The California Connected by 25 Initiative report will be highlighted at a conference on November 1, 2011 at The California Endowment Oakland Conference Center.

For more information about the California Connected by 25 Initiative and to read the report, visit www.californiaconnectedby25.org

The Stuart Foundation is dedicated to transforming public education and the child welfare system so that all youth can learn and achieve in school and life. The Foundation is a partner and convener in melding the resources, thinking, and energy necessary to create and sustain system-wide change in California and Washington. It invests in programs and practices that serve as scalable and sustainable models and that inform policy. For more information, visit www.stuartfoundation.org

The Walter S. Johnson Foundation seeks to help youth become successful adults by preparing them to participate fully in their education, their workplaces and their communities. For more information, visit www.wsjf.org

SOURCE: Stuart Foundation; Walter S. Johnson Foundation; California Connected by 25 Initiative

Immigration: A break for foster kids

Immigration: A break for foster kids
San Francisco Chronicle, Nov. 4, 2011.

Youngsters who are brought to the United States illegally, and mistreated after they arrive, have gotten a boost from a federal appeals court in fighting deportation orders as adults.

The ruling by the Ninth U.S. Circuit Court of Appeals in San Francisco involves undocumented youths who are placed in long-term foster care because of abuse or neglect, based on a judge’s findings that it would be harmful to return them to their home country. That classification, which allows the youngster to qualify for legal residency, was granted to about 1,500 youths nationwide last year, said attorney Kristen Jackson of the nonprofit Public Counsel, which represented the immigrant in this week’s case.

Her client, Jorge Raul Garcia, had been granted legal status as a teenager in 2000 but was deported to Mexico eight years later after being convicted of two minor thefts in the Los Angeles area. The ruling allows him to return and seek to regain legal residency.

The court said Garcia had a tragic childhood in Mexico — his father was convicted of murdering his mother, and during his youth he suffered an injury that left him brain-damaged. He entered the United States illegally in 1992 at age 8. The court didn’t say who brought him, and Jackson, who is handling his appeal, said she doesn’t know. A year later, Los Angeles County authorities said Garcia had been a victim of severe physical abuse where he was staying, and he was declared a dependent of the court in 1994 and placed in long-term foster care. He was diagnosed with bipolar disorder and diabetes and attended special education classes in school.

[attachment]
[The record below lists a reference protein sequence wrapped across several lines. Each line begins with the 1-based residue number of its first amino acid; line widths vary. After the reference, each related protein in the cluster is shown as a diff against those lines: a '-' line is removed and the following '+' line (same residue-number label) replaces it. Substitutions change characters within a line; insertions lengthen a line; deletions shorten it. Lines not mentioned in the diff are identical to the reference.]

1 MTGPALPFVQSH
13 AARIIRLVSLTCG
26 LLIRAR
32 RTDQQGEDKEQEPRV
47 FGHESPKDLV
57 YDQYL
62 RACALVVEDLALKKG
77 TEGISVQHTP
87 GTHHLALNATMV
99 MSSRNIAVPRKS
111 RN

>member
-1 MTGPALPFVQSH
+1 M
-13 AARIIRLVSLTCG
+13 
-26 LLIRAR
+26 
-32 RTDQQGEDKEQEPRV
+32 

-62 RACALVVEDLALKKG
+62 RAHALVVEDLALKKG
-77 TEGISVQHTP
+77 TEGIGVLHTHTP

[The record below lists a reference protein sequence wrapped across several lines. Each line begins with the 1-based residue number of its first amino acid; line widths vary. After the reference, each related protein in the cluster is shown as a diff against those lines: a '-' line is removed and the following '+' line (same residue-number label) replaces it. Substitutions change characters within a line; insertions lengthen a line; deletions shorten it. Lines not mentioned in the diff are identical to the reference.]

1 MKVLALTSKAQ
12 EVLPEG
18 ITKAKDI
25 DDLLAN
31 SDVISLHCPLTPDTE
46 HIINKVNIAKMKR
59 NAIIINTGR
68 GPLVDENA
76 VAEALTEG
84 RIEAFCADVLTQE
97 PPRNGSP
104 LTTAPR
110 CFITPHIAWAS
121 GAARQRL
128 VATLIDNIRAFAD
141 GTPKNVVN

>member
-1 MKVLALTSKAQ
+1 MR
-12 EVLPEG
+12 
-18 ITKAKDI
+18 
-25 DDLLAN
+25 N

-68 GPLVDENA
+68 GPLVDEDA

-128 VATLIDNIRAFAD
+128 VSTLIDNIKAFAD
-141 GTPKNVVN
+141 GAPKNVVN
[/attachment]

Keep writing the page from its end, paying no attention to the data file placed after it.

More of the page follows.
The county also applied to immigration officials for legal residency for Garcia in 1994, but it wasn’t granted for more than five years, a delay that the court said may have been due to a missing birth certificate. He left the foster care program in 2004, at age 20, and a year later was convicted of stealing a bicycle in Long Beach and of shoplifting in Manhattan Beach. After he served jail sentences for both crimes, immigration authorities began deportation proceedings.

Deportation would have been mandatory after a serious felony conviction, but non-citizen legal residents convicted of lesser charges can apply for an exemption if they were “admitted” to the United States at least seven years earlier and have lived here ever since. Immigration courts decided that Garcia had been admitted to the U.S. in 2000, when he was granted legal status, leading to his deportation in mid-2008 because his convictions took place less than seven year later. But on Wednesday, the appeals court said federal law recognizes the long-term foster care program for undocumented immigrants, in which Garcia was placed in 1994, as a type of admission into the United States.

The law’s eligibility requirements show “a congressional intent to assist a limited group of abused children to remain safely in the country with a means to apply” for legal residency, the court said in a 3-0 ruling. Those in Garcia’s category “should not be wrenched away without adequate (legal) process,” the judges said.

It’s the first federal court ruling to address the issue, said Jackson, Garcia’s lawyer. Interested readers can view it at www.ca9.uscourts.gov/datastore/opinions/2011/11/02/08-73004.pdf